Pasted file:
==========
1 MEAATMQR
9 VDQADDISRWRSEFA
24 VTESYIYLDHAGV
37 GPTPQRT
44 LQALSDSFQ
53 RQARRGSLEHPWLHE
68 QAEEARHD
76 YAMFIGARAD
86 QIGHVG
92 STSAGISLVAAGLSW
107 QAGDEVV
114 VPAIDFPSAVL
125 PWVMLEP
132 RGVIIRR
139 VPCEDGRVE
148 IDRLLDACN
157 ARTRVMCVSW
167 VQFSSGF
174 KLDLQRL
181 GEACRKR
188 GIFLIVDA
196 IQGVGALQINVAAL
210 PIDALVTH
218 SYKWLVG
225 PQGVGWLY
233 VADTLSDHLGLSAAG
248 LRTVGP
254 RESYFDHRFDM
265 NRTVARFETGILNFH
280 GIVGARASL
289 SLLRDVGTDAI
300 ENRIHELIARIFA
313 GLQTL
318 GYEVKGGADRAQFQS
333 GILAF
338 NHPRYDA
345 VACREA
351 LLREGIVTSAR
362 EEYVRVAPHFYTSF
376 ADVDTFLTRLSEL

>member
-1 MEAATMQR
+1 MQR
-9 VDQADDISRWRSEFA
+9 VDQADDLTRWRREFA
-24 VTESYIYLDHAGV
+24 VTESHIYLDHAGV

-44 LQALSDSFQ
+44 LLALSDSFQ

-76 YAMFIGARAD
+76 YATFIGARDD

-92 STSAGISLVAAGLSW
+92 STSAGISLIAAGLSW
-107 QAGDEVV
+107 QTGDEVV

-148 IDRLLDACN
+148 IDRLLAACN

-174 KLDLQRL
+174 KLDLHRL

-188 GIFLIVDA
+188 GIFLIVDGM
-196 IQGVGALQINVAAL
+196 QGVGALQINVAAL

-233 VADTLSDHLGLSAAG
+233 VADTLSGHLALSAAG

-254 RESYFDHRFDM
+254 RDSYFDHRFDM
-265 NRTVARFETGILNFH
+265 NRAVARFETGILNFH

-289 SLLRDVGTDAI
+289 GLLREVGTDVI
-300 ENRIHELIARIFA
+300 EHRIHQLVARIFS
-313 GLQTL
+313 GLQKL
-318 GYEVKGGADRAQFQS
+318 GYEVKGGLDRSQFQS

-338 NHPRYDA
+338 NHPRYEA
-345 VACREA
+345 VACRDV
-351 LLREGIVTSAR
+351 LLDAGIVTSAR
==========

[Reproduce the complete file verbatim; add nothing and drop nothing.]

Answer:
1 MEAATMQR
9 VDQADDISRWRSEFA
24 VTESYIYLDHAGV
37 GPTPQRT
44 LQALSDSFQ
53 RQARRGSLEHPWLHE
68 QAEEARHD
76 YAMFIGARAD
86 QIGHVG
92 STSAGISLVAAGLSW
107 QAGDEVV
114 VPAIDFPSAVL
125 PWVMLEP
132 RGVIIRR
139 VPCEDGRVE
148 IDRLLDACN
157 ARTRVMCVSW
167 VQFSSGF
174 KLDLQRL
181 GEACRKR
188 GIFLIVDA
196 IQGVGALQINVAAL
210 PIDALVTH
218 SYKWLVG
225 PQGVGWLY
233 VADTLSDHLGLSAAG
248 LRTVGP
254 RESYFDHRFDM
265 NRTVARFETGILNFH
280 GIVGARASL
289 SLLRDVGTDAI
300 ENRIHELIARIFA
313 GLQTL
318 GYEVKGGADRAQFQS
333 GILAF
338 NHPRYDA
345 VACREA
351 LLREGIVTSAR
362 EEYVRVAPHFYTSF
376 ADVDTFLTRLSEL

>member
-1 MEAATMQR
+1 MQR
-9 VDQADDISRWRSEFA
+9 VDQADDLTRWRREFA
-24 VTESYIYLDHAGV
+24 VTESHIYLDHAGV

-44 LQALSDSFQ
+44 LLALSDSFQ

-76 YAMFIGARAD
+76 YATFIGARDD

-92 STSAGISLVAAGLSW
+92 STSAGISLIAAGLSW
-107 QAGDEVV
+107 QTGDEVV

-148 IDRLLDACN
+148 IDRLLAACN

-174 KLDLQRL
+174 KLDLHRL

-188 GIFLIVDA
+188 GIFLIVDGM
-196 IQGVGALQINVAAL
+196 QGVGALQINVAAL

-233 VADTLSDHLGLSAAG
+233 VADTLSGHLALSAAG

-254 RESYFDHRFDM
+254 RDSYFDHRFDM
-265 NRTVARFETGILNFH
+265 NRAVARFETGILNFH

-289 SLLRDVGTDAI
+289 GLLREVGTDVI
-300 ENRIHELIARIFA
+300 EHRIHQLVARIFS
-313 GLQTL
+313 GLQKL
-318 GYEVKGGADRAQFQS
+318 GYEVKGGLDRSQFQS

-338 NHPRYDA
+338 NHPRYEA
-345 VACREA
+345 VACRDV
-351 LLREGIVTSAR
+351 LLDAGIVTSAR